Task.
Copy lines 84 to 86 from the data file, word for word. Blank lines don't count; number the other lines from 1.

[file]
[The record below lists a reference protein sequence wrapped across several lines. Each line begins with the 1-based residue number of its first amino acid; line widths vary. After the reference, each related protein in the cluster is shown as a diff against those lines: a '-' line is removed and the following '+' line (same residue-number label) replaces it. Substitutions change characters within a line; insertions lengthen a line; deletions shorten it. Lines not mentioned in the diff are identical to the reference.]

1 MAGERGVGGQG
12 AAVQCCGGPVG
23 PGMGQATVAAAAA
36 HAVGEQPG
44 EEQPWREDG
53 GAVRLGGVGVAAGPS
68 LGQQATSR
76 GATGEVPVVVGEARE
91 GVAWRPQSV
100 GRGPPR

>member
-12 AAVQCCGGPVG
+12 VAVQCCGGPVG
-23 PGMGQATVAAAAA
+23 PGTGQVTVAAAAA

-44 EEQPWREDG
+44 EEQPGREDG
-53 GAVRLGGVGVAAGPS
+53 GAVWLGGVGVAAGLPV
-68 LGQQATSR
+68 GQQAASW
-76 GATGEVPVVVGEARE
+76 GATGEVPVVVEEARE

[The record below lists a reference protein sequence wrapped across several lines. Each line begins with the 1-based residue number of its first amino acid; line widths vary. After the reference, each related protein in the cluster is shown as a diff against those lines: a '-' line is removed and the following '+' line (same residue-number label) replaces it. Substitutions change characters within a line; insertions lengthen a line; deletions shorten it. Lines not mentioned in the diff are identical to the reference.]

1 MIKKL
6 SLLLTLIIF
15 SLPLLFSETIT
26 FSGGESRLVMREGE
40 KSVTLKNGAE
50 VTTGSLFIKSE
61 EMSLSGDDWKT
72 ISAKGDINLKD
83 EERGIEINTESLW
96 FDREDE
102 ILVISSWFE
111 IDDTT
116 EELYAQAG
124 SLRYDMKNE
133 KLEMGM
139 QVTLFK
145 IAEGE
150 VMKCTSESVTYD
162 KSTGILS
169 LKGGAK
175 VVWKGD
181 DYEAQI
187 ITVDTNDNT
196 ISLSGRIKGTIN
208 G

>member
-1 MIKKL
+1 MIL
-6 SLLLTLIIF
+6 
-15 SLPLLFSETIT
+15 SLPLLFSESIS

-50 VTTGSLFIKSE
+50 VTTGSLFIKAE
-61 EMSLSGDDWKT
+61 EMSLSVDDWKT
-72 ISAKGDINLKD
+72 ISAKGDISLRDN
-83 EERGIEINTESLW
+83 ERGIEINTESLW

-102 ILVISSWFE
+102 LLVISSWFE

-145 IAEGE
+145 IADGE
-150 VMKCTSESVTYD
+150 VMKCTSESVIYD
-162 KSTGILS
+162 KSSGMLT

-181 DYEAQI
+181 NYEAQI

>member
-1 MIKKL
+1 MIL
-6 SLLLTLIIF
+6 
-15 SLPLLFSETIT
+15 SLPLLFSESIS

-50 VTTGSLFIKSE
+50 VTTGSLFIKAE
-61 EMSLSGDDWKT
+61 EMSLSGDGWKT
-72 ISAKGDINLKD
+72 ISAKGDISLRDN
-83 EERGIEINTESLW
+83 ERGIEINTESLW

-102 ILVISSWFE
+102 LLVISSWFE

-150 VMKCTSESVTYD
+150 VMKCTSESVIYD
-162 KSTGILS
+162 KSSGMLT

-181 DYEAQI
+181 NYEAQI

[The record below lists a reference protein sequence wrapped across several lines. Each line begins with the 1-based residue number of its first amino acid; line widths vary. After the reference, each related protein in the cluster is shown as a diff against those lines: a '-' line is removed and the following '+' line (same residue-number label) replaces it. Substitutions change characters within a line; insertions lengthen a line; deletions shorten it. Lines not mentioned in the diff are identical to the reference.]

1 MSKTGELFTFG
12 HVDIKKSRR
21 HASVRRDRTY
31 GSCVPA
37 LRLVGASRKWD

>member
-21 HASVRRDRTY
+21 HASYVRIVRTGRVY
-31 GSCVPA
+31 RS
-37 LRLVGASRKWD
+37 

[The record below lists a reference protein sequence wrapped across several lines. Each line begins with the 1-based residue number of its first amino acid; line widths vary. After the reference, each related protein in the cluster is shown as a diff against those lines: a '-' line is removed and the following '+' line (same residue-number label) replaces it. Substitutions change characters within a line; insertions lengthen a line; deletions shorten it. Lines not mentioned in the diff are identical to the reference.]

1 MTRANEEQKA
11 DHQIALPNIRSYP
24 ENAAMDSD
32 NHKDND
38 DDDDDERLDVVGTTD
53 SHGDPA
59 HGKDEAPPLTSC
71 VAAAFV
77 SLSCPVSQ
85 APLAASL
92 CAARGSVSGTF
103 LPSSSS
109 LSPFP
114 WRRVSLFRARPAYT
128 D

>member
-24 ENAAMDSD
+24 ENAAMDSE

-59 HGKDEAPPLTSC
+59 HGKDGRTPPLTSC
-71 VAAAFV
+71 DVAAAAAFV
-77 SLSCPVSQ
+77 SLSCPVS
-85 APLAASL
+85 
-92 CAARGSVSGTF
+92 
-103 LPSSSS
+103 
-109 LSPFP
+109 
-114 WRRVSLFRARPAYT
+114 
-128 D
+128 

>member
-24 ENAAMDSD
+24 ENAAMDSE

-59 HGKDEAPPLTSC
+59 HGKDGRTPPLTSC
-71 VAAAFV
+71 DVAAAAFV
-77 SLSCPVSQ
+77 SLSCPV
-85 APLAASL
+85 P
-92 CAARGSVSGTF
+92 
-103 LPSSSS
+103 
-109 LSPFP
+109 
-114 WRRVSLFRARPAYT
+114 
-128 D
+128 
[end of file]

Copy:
+50 VTTGSLFIKAE
-61 EMSLSGDDWKT
+61 EMSLSGDGWKT